Wheat School: Broadcasting winter wheat into soybeans

Grower Mark Davis harvested 161 bu/ac in this field where wheat was broadcast into standing soybeans

It hurts RealAgriculture agronomist Peter Johnson to talk about broadcasting winter wheat seed into standing soybeans, but growers have been peppering him with questions about the practice.

Johnson would rather see growers plant wheat with a drill but with many Ontario soybean fields “green as grass” as the calendar turns to September, in some areas of the province, growers will have to consider the practice. With slow-to-mature soybeans, growers in shorter-season areas could run out of growing season if they wait to plant wheat after soybean harvest.

On this episode of the RealAgriculture Wheat School, Johnson shares how Napanee farmer Mark Davis harvested 161 bu/ac after broadcasting wheat into soybeans on his farm in 2022. “It can work,” says Johnson but there are some rules growers need to follow.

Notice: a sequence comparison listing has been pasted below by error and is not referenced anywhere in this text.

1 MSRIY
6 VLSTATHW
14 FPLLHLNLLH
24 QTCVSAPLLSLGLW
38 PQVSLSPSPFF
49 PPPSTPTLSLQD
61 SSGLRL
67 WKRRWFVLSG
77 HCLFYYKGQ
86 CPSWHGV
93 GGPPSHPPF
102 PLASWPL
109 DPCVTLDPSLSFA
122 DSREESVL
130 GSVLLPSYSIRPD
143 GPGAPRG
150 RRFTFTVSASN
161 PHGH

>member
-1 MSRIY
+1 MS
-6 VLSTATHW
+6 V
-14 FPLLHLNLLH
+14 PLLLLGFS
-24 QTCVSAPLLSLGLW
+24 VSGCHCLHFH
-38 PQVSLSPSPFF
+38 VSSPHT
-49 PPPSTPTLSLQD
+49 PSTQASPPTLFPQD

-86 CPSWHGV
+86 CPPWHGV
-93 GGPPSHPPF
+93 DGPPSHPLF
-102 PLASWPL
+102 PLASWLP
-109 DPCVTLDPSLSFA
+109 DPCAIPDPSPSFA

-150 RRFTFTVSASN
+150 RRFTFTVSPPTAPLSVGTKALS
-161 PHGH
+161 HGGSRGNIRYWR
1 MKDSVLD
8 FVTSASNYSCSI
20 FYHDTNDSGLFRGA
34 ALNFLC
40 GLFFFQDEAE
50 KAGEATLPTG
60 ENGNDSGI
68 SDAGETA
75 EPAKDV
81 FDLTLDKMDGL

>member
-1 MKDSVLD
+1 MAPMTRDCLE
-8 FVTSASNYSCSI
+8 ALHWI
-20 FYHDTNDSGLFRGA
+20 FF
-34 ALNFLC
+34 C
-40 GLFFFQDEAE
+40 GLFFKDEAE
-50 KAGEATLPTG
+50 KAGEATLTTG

For starters, seed should be broadcast before leaf drop. Johnson also recommends growers use treated seed because he worries about the the possibility of bunt diseases in the wheat.

“It’s important to have no leaves on the ground because when seed drops onto yellow leaves that have fallen it’s not in contact with the soil.” Johnson stresses that if it’s a dry fall that seed won’t germinate and “the air reel on the combine can blow it into the header and we get treated seed in the soybean sample. That’s not acceptable.” (Story continues after the video.)

Growers also need to consider seeding rate. “I generally say 25 per cent above standard, so somewhere between 2 and 2.5 million seeds per acre is where we want to be,” Johnson says.

He also recommends selecting a variety with good standability and focusing on fields with a good soil test. “We know that if I have a five for phosphorus and I try to grow wheat without starter phosphorus, I can give up 30 bushels per acre. On the other hand, if I have an 18 or 20 for phosphorus, I give up three bushels.”

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